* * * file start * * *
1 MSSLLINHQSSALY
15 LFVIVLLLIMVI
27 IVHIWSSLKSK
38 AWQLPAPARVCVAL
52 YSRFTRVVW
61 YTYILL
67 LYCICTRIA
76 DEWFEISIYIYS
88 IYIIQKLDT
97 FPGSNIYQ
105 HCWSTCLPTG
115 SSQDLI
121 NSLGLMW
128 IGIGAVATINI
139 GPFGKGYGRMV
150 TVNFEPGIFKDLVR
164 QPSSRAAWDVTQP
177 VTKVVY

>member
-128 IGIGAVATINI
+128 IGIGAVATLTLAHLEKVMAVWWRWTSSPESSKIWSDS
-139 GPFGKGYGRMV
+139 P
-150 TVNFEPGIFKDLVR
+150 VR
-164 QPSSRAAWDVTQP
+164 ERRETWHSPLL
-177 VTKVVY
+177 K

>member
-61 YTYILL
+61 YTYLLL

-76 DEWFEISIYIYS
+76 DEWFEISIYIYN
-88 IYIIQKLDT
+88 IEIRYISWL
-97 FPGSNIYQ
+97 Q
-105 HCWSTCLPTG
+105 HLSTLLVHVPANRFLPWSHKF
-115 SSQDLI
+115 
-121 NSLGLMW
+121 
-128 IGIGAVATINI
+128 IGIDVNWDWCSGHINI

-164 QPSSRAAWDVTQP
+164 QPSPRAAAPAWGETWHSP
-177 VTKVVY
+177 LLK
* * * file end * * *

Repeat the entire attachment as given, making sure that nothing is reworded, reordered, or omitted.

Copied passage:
1 MSSLLINHQSSALY
15 LFVIVLLLIMVI
27 IVHIWSSLKSK
38 AWQLPAPARVCVAL
52 YSRFTRVVW
61 YTYILL
67 LYCICTRIA
76 DEWFEISIYIYS
88 IYIIQKLDT
97 FPGSNIYQ
105 HCWSTCLPTG
115 SSQDLI
121 NSLGLMW
128 IGIGAVATINI
139 GPFGKGYGRMV
150 TVNFEPGIFKDLVR
164 QPSSRAAWDVTQP
177 VTKVVY

>member
-128 IGIGAVATINI
+128 IGIGAVATLTLAHLEKVMAVWWRWTSSPESSKIWSDS
-139 GPFGKGYGRMV
+139 P
-150 TVNFEPGIFKDLVR
+150 VR
-164 QPSSRAAWDVTQP
+164 ERRETWHSPLL
-177 VTKVVY
+177 K

>member
-61 YTYILL
+61 YTYLLL

-76 DEWFEISIYIYS
+76 DEWFEISIYIYN
-88 IYIIQKLDT
+88 IEIRYISWL
-97 FPGSNIYQ
+97 Q
-105 HCWSTCLPTG
+105 HLSTLLVHVPANRFLPWSHKF
-115 SSQDLI
+115 
-121 NSLGLMW
+121 
-128 IGIGAVATINI
+128 IGIDVNWDWCSGHINI

-164 QPSSRAAWDVTQP
+164 QPSPRAAAPAWGETWHSP
-177 VTKVVY
+177 LLK